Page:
Investor Directors & Observers
When seeking investment to grow your company, an investor may wish to appoint a director to the company’s board. This provides the investor with comfort and a level of control in your company; and helps to further the working relationship between the two of you.
How will appointing an Investor Director affect my business?
The first concern that many business owners may have when they hear the proposition of an investor director is that they will lose control. However, whilst the person nominated by the investor to be the director will form part of the board and typically will receive the same rights as other directors (usually the right to receive information about the company and to receive notice of, attend and participate in, board meetings), this fear is vastly unfounded. Typically, an investor is only likely to ask for board representation if their investment represents a sizeable slug of the equity, usually at least 10%. The investor director(s) in most circumstances should only ever represent one third of a three-person board and two fifths of a five-person board. Accordingly, in such circumstances they will not hold a direct voting majority over you and your other founding members, albeit the consent of an investment director may be necessary for certain matters.
What can an Investment Director control?
Matters requiring the consent of an investor director can vary depending on the nature of the investment and may extend to matters such as engaging employees (perhaps over a certain salary threshold) or entering into certain contracts (again, perhaps those which are in excess of an agreed financial threshold). At the very least, key matters such as transferring shares, incurring significant debt, making acquisitions, disposing of the entire or a significant part of the business, undergoing an exit and entering into an insolvency event will all require investor director consent. This is because these events all directly impact on the investor’s investment and therefore the investor will, understandably, require input on and control over such decisions.
The circumstances that require investor director consent, the investor director’s conduct and the investor’s right to appoint an investor director in the first place will usually be granted and governed either by a shareholders’ agreement or the company’s articles of association. Depending on the nature of the investment and the relative bargaining positions of your company and the investor, these matters may be open to some negotiation.
How will appointing an Observer affect my business?
As an alternative to appointing a director, an investor may wish to appoint a board observer, who will attend and observe board meetings but who does not formally sit on the board. The rights held by a board observer will mostly mirror those of an investor director’s, especially in respect of receiving company information, save for one fundamental difference: an observer does not have any vote on board decisions. As with investor directors, the rights of any observer will usually be granted by either a shareholders’ agreement or the company’s articles of association.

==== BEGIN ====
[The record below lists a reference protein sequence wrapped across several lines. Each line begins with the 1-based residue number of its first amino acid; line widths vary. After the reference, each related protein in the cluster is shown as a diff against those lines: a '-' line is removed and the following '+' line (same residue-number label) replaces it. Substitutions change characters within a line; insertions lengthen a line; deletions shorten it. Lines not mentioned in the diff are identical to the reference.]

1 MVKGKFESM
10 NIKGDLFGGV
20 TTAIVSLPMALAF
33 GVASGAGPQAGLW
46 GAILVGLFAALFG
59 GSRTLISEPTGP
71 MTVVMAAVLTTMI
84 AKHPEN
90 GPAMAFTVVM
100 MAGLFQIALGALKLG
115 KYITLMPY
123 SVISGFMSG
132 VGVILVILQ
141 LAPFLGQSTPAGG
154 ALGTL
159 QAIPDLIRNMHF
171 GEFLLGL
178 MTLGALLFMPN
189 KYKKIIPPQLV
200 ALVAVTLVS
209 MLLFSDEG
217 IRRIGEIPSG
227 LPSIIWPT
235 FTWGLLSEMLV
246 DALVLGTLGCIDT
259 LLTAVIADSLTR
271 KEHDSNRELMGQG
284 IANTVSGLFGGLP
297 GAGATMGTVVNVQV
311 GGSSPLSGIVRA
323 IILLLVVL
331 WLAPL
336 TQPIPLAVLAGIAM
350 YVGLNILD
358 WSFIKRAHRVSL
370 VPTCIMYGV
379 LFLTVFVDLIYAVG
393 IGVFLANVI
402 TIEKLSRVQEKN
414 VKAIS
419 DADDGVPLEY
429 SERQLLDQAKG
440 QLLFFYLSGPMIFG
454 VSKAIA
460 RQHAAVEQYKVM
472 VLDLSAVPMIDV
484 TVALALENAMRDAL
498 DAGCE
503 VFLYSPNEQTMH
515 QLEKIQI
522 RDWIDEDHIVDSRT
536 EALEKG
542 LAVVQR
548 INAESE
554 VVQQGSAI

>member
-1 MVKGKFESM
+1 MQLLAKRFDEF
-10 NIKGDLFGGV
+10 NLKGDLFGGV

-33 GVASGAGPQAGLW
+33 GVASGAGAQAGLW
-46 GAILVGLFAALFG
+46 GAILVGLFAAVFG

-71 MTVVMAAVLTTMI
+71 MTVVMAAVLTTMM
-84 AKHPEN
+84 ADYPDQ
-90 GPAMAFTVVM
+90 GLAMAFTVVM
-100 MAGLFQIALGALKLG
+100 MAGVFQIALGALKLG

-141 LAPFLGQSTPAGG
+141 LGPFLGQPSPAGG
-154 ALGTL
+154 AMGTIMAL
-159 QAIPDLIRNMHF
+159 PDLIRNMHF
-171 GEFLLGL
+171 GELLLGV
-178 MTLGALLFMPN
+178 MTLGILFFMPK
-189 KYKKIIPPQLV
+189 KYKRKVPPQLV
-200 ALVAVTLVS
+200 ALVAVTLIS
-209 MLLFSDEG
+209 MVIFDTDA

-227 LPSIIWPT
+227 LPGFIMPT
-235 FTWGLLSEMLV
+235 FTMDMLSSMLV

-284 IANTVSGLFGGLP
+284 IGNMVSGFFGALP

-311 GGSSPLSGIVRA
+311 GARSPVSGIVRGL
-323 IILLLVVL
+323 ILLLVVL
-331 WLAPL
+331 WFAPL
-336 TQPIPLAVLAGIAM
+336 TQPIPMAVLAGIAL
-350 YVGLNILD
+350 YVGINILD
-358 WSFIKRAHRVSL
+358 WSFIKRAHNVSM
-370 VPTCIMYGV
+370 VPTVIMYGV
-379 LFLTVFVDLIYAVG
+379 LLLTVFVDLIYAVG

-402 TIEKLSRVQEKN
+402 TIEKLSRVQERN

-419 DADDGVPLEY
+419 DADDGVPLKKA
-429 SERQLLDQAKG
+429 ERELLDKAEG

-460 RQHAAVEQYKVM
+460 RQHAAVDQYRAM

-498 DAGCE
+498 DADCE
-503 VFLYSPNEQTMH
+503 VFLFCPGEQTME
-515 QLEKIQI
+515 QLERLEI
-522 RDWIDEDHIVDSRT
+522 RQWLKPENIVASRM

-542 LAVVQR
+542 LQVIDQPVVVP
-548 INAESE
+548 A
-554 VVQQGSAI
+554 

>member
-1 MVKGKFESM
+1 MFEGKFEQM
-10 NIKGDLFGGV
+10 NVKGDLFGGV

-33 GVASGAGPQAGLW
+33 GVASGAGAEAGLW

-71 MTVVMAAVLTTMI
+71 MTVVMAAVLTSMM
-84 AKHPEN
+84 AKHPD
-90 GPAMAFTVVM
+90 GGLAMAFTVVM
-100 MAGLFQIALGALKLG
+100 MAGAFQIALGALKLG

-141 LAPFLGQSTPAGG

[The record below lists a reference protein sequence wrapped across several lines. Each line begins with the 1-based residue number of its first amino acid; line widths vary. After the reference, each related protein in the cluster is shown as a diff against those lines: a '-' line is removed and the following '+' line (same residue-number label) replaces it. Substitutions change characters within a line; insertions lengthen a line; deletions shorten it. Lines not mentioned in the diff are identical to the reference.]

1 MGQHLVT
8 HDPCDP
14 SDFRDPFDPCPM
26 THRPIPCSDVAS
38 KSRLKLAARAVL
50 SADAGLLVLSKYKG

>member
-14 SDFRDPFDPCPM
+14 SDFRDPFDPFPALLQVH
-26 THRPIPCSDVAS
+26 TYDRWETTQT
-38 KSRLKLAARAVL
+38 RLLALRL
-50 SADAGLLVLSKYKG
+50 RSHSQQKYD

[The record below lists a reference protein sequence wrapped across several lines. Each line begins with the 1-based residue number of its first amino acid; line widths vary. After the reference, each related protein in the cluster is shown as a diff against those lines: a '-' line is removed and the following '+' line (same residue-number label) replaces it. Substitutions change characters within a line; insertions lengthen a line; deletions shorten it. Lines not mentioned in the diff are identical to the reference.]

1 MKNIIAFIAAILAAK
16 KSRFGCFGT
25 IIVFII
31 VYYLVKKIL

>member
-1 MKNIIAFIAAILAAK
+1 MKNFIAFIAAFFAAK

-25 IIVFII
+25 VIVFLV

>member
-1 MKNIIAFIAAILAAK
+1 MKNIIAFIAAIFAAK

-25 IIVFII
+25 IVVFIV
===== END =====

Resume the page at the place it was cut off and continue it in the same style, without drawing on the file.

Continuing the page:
When considering if an investor director or board observer would be more appropriate for your company, there are some advantages of utilising observers that should be noted in particular:~
- If your company has received multiple rounds of equity investment, providing a board position to each investor may lead to an ultimately unmanageable board that will only prove to stunt your company’s growth. By each investor having a board observer, the investor still receives an informed view without being an administrative burden on your company.
- Additionally, observers can provide greater flexibility to your company particularly if your investor is an institutional investor as they can send various members of their team to the board meeting as the observer(s), therefore providing a great variety of expertise and guidance to your company.
However, the appointment of a board observer over an investor director is not without its disadvantages. Notably, as the observer is not a director of the company, they do not owe the company the usual legal duties that protect the company. Nevertheless, key duties such as confidentiality will almost certainly be catered for through the investment documentation to provide your company with the necessary protection.
What would be best for my business?
Ultimately, the decision on whether you have an investor director, an observer or a combination of both will depend on the fit with your business. There is no single formula proven to work in all circumstances and achieving a working environment that functions for your company and your investor will be significant in making both the investment and your growing business a success.
If you’re going through an investment process and are contemplating allowing an investor a position as either a director or observer, or if you have any queries more generally about the investment process, please get in touch with Kirsty Simmonds or you can give us a call on 0345 070 6000.